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Welcome to St. Alban’s Church! Every Sunday, and most days in between, people gather in this place to worship, to learn, to grow, to share the joys and struggles of our lives, and to seek God’s grace in the midst of our lives. We do not come because we have it all figured out, but because we are seeking light on the way. We come as we are and welcome one another.

On this website, you can find information about our worship, our classes for people of all ages, membership at St. Alban's, and about how we seek to make a difference in this world. We warmly encourage you to join us for a Sunday service or for some of the many other events that happen here. You belong at St. Alban’s.

Please fill out this welcome form to connect with us.

Contact us with any questions. Call (202) 363-8286 or email the church office.


Service Times

SUNDAY SERVICES (after Labor Day through May)
8:00 a.m.       Holy Eucharist: Rite I (spoken)

9:00  a.m.      Holy Eucharist: Rite II

                        Children's Chapel

11:15 a.m.      Misa in Español (Little Sanctuary)

11:15 a.m.      Holy Eucharist: Rite II (Rite I during Advent, Christmas, Lent, and Easter)

Monday, Wednesday, & Thursday, 9:00 a.m.  Daily Morning Prayer

Tuesday, 7:30 a.m.                                    Holy Eucharist: Rite II


St. Alban’s Episcopal Church is located next to the Washington National Cathedral at the corner of Massachusetts and Wisconsin Avenues in the northwest section of the District of Columbia.

From either direction on the north loop of the Capital Beltway/I-495 follow signs for Route 355/Wisconsin Ave south toward DC. St. Alban’s is located on the left just before the intersection of Massachusetts and Wisconsin Avenues NW. Make a left onto Lych Gate Rd before you reach Massachusetts Ave. As you enter the drive, the church will be on your left and Satterlee Hall and the Rectory on the right. Stay on Lych Gate until it becomes Pilgrim Rd.

From any Virginia main in-bound thoroughfare (George Washington Memorial Parkway, I-395, Route 50, I-66), follow signs to Rosslyn and take the Key Bridge from Rosslyn north across the Potomac River into Georgetown. Go right on M St, left on Wisconsin Ave. St. Alban’s is located on the right just after the intersection of Massachusetts and Wisconsin Avenues NW. Make a right onto Lych Gate Rd after passing Massachusetts. As you enter the drive, the church will be on your left and Satterlee Hall and the Rectory on the right. Stay on Lych Gate until it becomes Pilgrim Rd.

Parking is available on Pilgrim Road Monday-Friday after 3:30 pm and all day Saturday and Sunday. Parking is also available in the Cathedral’s underground garage for a fee Monday- Saturday and for free on Sunday.  You may also park on neighborhood streets according to DC parking signs.

What to Expect

Visiting a church for the first time can be a bit daunting. So we have tried to put together the answers to some of the questions you’re likely to have and to ensure that you find a warm welcome here. Click on the questions to learn more.)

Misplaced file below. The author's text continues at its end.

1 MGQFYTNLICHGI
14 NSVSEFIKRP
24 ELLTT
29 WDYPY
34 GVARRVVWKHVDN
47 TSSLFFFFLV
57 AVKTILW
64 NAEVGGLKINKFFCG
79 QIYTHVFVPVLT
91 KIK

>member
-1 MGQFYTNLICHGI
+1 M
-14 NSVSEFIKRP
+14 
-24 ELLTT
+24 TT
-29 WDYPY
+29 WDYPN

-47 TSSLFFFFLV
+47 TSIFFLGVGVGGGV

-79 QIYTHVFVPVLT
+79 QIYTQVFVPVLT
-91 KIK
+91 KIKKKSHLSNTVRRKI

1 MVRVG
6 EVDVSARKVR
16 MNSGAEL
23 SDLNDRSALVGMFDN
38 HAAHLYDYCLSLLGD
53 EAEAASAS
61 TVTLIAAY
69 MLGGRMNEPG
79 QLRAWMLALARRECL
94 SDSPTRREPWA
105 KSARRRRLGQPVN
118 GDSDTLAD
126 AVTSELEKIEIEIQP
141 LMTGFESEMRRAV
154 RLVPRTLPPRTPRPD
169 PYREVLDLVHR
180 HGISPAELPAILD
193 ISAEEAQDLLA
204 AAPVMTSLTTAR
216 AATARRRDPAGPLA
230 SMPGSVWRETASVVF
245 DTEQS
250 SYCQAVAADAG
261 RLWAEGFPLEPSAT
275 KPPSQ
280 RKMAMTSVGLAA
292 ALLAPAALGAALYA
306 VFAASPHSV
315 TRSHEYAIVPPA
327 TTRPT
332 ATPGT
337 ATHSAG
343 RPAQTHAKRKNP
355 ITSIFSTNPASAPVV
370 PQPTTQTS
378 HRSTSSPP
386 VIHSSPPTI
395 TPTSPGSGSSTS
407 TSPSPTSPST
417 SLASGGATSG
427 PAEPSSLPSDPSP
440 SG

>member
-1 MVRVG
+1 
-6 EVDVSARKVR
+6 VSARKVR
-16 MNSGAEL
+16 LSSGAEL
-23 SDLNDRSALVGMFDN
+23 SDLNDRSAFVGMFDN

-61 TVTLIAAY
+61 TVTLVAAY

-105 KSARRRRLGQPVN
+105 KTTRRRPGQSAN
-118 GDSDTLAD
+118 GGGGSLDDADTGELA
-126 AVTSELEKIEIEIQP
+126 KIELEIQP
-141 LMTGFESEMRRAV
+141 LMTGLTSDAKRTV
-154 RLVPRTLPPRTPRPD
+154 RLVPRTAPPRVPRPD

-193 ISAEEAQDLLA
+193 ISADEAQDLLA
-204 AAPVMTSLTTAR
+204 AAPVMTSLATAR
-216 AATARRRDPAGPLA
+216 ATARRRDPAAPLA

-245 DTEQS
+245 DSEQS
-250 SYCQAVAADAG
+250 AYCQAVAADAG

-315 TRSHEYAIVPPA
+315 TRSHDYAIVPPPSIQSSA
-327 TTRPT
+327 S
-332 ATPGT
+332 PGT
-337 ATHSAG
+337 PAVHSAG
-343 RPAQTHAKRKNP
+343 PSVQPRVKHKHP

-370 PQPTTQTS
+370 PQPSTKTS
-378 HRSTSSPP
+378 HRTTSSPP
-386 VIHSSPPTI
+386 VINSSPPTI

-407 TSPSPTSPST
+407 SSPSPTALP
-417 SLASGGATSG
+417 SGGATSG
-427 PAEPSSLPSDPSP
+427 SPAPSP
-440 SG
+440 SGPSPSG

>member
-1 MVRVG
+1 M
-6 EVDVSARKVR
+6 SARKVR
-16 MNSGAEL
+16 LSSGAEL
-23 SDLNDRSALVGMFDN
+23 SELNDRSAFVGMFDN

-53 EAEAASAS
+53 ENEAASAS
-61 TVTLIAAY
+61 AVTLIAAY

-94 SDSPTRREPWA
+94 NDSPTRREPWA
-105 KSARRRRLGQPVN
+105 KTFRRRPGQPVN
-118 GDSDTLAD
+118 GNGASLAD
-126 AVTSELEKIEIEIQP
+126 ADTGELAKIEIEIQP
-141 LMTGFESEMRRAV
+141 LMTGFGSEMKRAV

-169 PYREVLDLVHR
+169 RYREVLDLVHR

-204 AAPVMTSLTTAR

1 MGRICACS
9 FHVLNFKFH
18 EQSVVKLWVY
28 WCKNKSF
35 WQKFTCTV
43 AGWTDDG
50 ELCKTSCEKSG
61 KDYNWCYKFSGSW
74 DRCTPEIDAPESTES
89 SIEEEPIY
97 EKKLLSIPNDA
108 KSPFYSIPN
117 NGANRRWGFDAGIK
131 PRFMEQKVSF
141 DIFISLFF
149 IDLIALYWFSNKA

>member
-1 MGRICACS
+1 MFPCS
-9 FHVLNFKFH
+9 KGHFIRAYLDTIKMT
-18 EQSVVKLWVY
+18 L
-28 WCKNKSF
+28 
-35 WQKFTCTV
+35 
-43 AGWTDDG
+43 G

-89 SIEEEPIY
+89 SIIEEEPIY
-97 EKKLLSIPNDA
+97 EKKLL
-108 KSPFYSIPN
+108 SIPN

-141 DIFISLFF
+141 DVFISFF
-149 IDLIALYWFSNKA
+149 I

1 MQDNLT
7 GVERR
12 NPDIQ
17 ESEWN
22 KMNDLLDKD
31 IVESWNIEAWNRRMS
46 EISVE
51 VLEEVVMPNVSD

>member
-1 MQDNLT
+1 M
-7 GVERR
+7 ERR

How do you worship?

What time are services on Sunday morning?

How long do services last?

Where can I park?

Do you offer programs for children?

What should I wear?

Do you have provisions for the differently-abled?

For Your Kids

Children’s Ministry

At St. Alban’s Parish the formation of our children is a high priority.  While we know that a significant amount of a child’s faith comes from the home, we aim to provide excellent children’s formation throughout the year to complement the formation that is ongoing in a child’s life.  Our goal is to help children easily point to the love of God in their lives.

Worship: Children’s Chapel meets at the start of the 9:00 a.m. service in Nourse Hall. Children join the congregation in "big church" at the Peace, in time for Eucharist.

Education: All church school classes resume the Sunday after Labor Day with our annual Open House. Instruction starts the following Sunday. 

Nursery care: Child care is available from 9:00 to 11:05 a.m. during the program year (September to May) for infants and children under 3 who aren’t quite ready for our 2s & 3s class.

Learn more about Children's Ministries

Youth Ministry

Four teen groups participate in formation classes at St. Alban’s on Sunday mornings.  We use the nationally recognized Episcopal curriculum “Journey to Adulthood," or J2A.  J2A has two guiding principles: 1) Manhood and womanhood are gifts of God; and 2) Adulthood must be earned. This is a strong program with over 50 youth participating, many of whom engage in a wide variety of ministries at St. Alban’s. Two or three adults mentor each of the groups for two years, sharing their own faith journeys and forming strong bonds of fellowship with the participants. 

Worship:  St. Alban’s Teen Service Fellowship starts at 9:00 a.m. and is a separate service just for our teens held in the Little Sanctuary at St. Albans School. This interactive service offers teens time to talk about life, the Gospel, and to celebrate Eucharist together.  The teens return to "big church," before heading to their classes at the conclusion of the 9:00 a.m. worship service.  Friends are always welcome.

Learn more about Youth Ministries

The Episcopal Church

As Episcopalians, we follow Jesus Christ as our Lord and Savior. We believe in the Father, Son and Holy Spirit. We believe God is active in our everyday lives through the power of the Holy Spirit.